Gustaf Mannerheim

There is no doubt that Gustaf Mannerheim is one of the most interesting personalities of the dramatic European 20th century.

With wide margins seen as the most significant Finnish personality ever, I think it is too limited to see him only in that perspective.

That what was I argued at a most well-attended seminar at the Embassy of Finland earlier today that had gathered different scholars of both the period and of the person.

Most of the attention given to Mannerheim is obviously focused on his role in securing the independence of Finland in 1917 and 1918, as well as surviving the Soviet onslaught in first the Winter War 1939 and 1940 and then the war of continuation from 1941 to 1944.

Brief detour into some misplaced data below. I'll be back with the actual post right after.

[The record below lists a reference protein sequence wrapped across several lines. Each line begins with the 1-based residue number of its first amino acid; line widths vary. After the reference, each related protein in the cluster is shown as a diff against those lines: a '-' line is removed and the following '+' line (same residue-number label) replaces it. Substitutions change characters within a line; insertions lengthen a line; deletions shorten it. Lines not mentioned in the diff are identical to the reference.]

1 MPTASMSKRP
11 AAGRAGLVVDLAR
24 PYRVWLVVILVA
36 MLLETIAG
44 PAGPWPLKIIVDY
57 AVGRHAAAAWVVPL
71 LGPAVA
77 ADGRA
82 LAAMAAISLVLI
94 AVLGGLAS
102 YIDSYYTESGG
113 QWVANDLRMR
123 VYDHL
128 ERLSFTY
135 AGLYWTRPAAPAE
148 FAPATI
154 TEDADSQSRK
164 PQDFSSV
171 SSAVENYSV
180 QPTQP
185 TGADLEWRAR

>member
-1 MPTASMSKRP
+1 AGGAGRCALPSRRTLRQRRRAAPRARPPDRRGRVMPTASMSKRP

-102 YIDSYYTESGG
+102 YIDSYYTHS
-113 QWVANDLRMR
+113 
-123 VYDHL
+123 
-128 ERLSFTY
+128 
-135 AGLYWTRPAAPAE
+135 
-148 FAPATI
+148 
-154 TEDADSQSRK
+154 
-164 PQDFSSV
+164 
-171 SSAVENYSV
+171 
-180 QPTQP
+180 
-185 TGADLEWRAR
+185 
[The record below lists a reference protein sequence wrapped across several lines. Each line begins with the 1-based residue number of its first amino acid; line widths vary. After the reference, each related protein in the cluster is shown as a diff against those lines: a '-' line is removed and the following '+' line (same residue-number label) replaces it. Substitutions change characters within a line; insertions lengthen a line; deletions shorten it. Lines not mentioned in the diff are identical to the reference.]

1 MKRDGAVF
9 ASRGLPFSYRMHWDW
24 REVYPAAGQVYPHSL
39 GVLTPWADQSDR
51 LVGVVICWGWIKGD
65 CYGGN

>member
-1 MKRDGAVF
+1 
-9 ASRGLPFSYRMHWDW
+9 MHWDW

But essentially he was a Swede from Finland who become a general in the army and court of the Tsar of Russia, and whom the Bolsjevik revolution forced back to his native Finland to try to save it from the Red menance.

The speech is – unfortunately – in Swedish, but there might be those that understand that language as well.

It could be noted that the two main languages of Mannerheim were Swedish and Russian. His Finnish was never much to boast about.

It was a different time.

One Response to Gustaf Mannerheim

  1. Sven K skriver:


    I’m not sure Finland was ever threatened by Russia as long as Russia just demanded control over a piece of land in order to protect itself from Germany, which Karelen was all about.

    This could have led to a stable relationship instead of war between the two countries. Because of Mannerheims stiffness, Finland acted as a helping hand to Hitler.

    Mannerheim is also known as a macho type, executing soldiers that didn’t fight well, or didn’t want to fight the hard way. Hitler and Stalin acted accordingly, not the allied.

    History can be interpreted in different ways and there isn´t much to celebrate.

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